Ad Astra : designing future archeologies
Author(s)Kobald, Alexander(Alexander Vincent)
Designing future archeologies
Massachusetts Institute of Technology. Department of Architecture.
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This thesis proposes a methodology for the speculation of futures in architecture. The title "Ad Astra" translates as "to the stars", a romantic harkening to the human ambition and desire to interrogate and surpass the physical and intellectual boundaries of our world. The subtitle, "Designing Future Archaeologies" alludes to a method of producing these futures and the design knowledge available in them. This architecture is a story. It takes place aboard a spaceship carrying 800 passengers travelling for 800 years to the Trappist 1 system. This story is told through a narrative, describing a fictional history of a speculated future. The narrative is driven by three contrived events; pressure points that propel the plot of the story of the Theseus II; a ship/architecture that remakes itself from within in response to the changing social priorities and characters of its inhabitants. This architecture is an imagined future, born from the contingencies, variabilities and randomness of its speculated history. This future is designed; a future that seeks to produce knowledge even in an isolated time capsule of humanity in which "knowledge" is expected to atrophy. The knowledge produced aboard the Theseus II comes from within its isolated condition. Each of the scenarios has a speculated physical response, a disturbance to the status quo that is formed by the shifting material, social and epistemological priorities of the crew. Ultimately, this future is one of many possible futures; each the consequence of accumulated events whose physical and social consequences cannot be predicted. It is in this landscape of instability and randomness that there is a knowledge available to architecture and it is type of knowledge that will be necessary to design futures beyond human lifespans. The future is, fundamentally, contingent.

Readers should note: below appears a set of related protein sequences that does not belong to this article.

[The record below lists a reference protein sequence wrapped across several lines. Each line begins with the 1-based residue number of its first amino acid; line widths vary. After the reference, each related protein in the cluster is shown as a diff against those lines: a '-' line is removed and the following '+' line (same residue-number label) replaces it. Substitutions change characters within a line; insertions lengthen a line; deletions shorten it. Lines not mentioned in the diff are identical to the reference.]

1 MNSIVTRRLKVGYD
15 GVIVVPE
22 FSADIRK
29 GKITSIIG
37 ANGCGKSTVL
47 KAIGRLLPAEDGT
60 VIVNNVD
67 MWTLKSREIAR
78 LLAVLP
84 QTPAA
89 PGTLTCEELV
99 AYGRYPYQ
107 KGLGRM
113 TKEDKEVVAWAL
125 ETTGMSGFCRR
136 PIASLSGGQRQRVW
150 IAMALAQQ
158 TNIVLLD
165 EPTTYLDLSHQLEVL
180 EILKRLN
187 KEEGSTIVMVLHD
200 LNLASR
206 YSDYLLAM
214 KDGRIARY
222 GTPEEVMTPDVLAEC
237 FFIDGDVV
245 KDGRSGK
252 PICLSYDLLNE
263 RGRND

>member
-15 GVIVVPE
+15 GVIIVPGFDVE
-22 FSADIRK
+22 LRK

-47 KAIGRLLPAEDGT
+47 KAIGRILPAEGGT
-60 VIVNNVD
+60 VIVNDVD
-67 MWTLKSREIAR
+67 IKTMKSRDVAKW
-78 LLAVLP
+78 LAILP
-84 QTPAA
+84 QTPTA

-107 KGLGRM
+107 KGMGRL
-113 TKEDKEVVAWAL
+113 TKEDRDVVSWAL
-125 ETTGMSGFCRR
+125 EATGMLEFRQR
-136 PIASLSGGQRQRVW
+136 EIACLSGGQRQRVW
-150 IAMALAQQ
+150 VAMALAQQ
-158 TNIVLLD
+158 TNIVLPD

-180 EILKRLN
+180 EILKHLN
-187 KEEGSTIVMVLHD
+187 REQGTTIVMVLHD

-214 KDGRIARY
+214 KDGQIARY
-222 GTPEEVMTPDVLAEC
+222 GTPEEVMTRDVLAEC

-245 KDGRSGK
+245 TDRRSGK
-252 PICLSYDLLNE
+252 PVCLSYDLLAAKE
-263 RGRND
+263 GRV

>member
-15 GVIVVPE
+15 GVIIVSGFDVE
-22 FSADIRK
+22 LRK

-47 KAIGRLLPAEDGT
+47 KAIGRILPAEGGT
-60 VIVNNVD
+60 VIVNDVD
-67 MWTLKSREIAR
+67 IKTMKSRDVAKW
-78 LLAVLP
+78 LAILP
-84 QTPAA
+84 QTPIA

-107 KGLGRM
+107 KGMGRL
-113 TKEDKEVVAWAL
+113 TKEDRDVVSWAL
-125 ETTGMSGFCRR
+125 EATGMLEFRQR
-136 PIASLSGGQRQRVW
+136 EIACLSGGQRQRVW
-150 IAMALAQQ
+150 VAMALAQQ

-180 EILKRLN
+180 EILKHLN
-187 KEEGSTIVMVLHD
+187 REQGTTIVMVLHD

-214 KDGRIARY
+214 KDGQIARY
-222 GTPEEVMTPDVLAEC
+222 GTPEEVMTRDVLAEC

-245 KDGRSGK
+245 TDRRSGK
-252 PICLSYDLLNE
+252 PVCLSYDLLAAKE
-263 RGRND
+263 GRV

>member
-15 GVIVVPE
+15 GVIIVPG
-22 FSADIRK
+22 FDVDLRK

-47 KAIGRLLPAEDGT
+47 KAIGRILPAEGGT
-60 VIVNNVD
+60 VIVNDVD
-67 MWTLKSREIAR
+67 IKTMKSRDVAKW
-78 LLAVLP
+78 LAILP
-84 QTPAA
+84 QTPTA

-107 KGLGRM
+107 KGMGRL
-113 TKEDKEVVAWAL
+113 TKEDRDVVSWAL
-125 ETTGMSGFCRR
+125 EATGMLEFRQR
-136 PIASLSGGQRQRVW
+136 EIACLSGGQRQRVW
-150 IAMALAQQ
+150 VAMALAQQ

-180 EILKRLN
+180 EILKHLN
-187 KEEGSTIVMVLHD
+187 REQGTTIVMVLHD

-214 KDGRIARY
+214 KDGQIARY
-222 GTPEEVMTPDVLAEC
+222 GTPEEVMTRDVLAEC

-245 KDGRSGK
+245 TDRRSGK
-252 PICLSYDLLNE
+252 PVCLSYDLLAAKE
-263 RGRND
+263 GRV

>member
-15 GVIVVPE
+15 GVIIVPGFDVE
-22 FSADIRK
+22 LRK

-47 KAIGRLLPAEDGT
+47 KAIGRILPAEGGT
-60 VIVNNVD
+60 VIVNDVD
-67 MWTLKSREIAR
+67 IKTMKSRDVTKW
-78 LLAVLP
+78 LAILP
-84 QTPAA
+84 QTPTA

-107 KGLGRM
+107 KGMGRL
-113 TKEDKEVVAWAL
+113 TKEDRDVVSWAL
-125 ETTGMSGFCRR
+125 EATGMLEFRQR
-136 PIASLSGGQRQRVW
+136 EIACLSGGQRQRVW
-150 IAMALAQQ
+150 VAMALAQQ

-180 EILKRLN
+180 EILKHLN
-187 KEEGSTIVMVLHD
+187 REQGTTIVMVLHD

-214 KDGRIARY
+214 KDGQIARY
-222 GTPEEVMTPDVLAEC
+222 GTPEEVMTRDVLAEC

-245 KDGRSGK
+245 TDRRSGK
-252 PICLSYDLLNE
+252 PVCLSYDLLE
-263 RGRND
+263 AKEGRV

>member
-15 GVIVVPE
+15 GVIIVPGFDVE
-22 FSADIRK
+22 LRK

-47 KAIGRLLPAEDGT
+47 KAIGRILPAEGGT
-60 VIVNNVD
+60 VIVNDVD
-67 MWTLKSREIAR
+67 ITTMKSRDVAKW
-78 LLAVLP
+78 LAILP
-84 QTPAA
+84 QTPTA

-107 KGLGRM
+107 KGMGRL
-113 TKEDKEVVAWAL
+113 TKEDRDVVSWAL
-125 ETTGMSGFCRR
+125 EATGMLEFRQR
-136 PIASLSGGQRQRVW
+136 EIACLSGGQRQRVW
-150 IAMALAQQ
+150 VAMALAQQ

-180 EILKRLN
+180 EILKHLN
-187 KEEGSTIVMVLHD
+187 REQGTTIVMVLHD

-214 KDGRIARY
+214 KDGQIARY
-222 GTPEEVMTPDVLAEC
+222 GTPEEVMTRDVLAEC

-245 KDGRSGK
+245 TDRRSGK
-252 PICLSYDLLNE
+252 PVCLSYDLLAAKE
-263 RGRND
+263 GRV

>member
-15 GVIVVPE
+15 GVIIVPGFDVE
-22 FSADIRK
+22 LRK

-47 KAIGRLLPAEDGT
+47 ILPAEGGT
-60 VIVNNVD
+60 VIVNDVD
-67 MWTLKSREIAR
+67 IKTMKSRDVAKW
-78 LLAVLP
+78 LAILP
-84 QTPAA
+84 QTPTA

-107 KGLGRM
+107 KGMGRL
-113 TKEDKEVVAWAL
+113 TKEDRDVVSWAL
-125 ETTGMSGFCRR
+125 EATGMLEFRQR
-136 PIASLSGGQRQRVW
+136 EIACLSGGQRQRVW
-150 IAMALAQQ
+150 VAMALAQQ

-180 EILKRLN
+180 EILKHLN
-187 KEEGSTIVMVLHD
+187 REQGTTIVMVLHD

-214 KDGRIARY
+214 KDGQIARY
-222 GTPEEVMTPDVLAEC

This electronic version was submitted by the student author. The certified thesis is available in the Institute Archives and Special Collections.Thesis: M. Arch., Massachusetts Institute of Technology, Department of Architecture, 2019Cataloged from student-submitted PDF version of thesis.Includes bibliographical references (pages 116-118).
DepartmentMassachusetts Institute of Technology. Department of Architecture
Massachusetts Institute of Technology